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Pre-semester workshops and student nurse retention.

The purpose of this study is to determine if student confidence levels change when attending a series of five pre-semester orientation success workshops. This research was conducted at a Canadian Community College whose attrition rates for the Practical Nursing program within the host college average 36%.

The workshop sessions occur prior to the student starting their program, and have two main purposes: to offer the student a connection to the college before they begin their program of choice, and to increase their confidence levels in their ability to fit into college life and be successful in their program of choice.

Key Words: Student Retention, Student Orientation, Pre-semester workshops

Background

Research has shown that some of the ways institutions can address attrition issues in post-secondary education is through the use of orientation programs which provide a connection between student and institution. Further research states that if a student has the confidence to believe they will be successful in their program, they have a much higher degree of success in said program.

For these reasons, a series of five pre-semester orientation workshops were developed for new Practical Nursing students. These workshops were developed with the researcher, Practical Nursing faculty, and with the approval and cooperation of the Dean of Community and Health Studies and Dean of Student Services.

Purpose of the Study

The purpose of this study was to investigate the impact of pre-semester success workshops on establishing a connection between student and institution, and analyzing student perceptions of confidence levels on their ability to persist and succeed for students who do attend said workshops.

Limitations of the Study

Limitations of this study include that the research was be conducted within a single college campus. Further, participants will be restricted to those students enrolled in the two-year Practical Nursing program at said college campus. Limitations also include the fact that participation in the pre-semester orientation success workshops was optional; therefore, selection bias makes it impossible to analyze the effect of the workshops separate from pre-existing effects present within participants. A further limitation is related to the actual number of participants who agreed to complete the two surveys. The pre-semester success workshops were capped at a limit of 60 participants. Forty students emailed and registered for the workshops. However only 25 were present at the beginning of the workshops (Pre) and 14 participants were present at the end (Post). It is impossible to state why attendance did drop off at the end without further investigation. Therefore, a limitation of this study is the fact that follow up is not possible due to the anonymity involved in the research.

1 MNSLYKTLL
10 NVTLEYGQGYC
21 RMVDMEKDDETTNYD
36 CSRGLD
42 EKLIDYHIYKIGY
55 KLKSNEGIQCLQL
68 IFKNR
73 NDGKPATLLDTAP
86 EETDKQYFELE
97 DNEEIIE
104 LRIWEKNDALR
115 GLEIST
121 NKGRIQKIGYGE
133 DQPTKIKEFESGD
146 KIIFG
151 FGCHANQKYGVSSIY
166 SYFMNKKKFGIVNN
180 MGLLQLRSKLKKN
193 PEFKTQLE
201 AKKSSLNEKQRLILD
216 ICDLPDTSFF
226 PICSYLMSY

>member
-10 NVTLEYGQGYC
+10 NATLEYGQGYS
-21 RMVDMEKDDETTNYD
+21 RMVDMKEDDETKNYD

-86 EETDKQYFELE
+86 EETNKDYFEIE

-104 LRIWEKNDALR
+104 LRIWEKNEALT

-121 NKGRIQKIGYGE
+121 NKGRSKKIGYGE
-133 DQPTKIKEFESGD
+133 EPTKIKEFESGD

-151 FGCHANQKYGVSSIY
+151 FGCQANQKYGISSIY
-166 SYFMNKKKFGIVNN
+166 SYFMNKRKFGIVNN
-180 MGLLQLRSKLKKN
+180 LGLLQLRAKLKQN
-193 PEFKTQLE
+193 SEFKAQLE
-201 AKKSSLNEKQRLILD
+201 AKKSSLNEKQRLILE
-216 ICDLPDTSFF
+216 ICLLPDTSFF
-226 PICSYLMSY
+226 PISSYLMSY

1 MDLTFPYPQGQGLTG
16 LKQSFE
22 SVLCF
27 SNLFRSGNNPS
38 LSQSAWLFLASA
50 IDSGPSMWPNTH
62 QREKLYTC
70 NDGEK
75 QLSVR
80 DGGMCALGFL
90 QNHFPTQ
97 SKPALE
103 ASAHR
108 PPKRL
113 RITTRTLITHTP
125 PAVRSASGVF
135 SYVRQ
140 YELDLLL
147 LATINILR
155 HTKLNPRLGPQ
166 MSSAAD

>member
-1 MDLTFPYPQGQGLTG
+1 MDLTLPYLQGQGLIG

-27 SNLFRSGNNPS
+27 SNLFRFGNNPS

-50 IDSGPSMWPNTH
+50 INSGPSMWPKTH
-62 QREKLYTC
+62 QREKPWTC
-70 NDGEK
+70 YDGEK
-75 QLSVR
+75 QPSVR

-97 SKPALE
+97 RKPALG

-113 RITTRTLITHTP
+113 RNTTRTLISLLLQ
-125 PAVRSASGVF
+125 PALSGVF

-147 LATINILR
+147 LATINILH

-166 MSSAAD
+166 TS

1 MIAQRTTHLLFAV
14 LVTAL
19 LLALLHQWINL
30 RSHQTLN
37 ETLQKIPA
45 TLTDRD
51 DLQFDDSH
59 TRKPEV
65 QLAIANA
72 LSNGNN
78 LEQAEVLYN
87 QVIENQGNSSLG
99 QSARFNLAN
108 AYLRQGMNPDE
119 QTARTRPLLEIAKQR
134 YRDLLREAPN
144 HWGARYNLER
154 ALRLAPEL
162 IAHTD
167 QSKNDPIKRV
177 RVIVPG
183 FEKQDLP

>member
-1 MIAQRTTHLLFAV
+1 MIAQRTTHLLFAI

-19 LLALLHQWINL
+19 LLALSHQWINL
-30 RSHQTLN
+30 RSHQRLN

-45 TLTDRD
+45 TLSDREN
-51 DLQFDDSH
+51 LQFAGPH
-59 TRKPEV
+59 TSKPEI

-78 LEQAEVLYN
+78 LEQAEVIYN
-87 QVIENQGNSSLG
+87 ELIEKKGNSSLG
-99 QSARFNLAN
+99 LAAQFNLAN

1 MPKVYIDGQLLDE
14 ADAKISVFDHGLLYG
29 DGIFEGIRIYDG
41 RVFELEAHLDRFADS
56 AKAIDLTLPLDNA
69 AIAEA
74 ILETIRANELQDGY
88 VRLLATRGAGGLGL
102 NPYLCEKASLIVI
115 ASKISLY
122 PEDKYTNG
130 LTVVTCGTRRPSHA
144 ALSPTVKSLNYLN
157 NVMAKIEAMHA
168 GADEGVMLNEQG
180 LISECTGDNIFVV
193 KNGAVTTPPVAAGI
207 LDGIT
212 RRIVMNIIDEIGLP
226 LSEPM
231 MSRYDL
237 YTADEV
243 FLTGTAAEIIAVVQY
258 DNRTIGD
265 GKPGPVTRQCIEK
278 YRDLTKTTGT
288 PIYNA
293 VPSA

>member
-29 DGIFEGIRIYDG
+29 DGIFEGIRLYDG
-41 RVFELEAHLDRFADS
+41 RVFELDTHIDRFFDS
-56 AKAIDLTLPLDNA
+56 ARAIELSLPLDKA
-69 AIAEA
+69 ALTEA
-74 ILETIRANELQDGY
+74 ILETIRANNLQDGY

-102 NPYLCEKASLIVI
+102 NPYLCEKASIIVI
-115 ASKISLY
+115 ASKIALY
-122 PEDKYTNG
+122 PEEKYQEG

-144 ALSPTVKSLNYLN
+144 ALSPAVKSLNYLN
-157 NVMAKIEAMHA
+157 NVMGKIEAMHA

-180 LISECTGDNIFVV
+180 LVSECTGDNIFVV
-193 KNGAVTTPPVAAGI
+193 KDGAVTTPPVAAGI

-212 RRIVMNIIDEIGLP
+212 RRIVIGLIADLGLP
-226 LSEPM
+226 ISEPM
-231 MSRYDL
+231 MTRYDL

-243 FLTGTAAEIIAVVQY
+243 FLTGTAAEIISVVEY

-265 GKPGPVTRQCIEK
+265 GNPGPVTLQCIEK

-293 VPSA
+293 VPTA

Review of the Literature

Vincent Tinto's work on student retention issues may seem dated, however it continues to be referenced and used today as a basis for current research and literature. Tinto (1990) states that student involvement in an institution is imperative for retention programs to be effective. One of the ways to foster student involvement is by creating a culture where students are seen as valued members. Tinto states that regardless of student race, gender, and type of study, institutions that endeavour to establish a personal contact with students have increased retention rates. It is through personal connection between student and faculty members, and between student and institution that can convey a perception of value for students. Other factors such as a positive transition, connectedness, a positive social environment, and familiarity with the institutions policies and procedures are all factors that a college can assist with. Tinto further hypothesizes that positive connections with the institution should increase student goals, commitment, and persistence (Burgette & Magun-Jackson, 2008-2009). Student-faculty contact outside of the classroom is imperative to making a positive connection between student and institution (Tinto, 1990). Tinto's model examines student characteristics such as family, abilities, skills, and goals as some of the influences of success (Burgette & Magun-Jackson).

Albert Bandura expands upon Tinto's work with respect to confidence, self-efficacy, and control. Banudra (1997) states that in order to achieve goals, students attempt to gain control over events in their lives related to said goals. Students persist more within their studies if they have the confidence and perception that their actions will be successful (Bandura). Student perception of self-efficacy is related to academic choice and growth (Bandura, Barbaranelli, Caprara, & Pastorelli, 2001). Further, a strong perception of self-efficacy leads to increased commitment, analytical thinking, increased motivation, persistence in challenging tasks and setbacks, and a stronger response to adversity (Banudra, 1997).

Student Retention Rates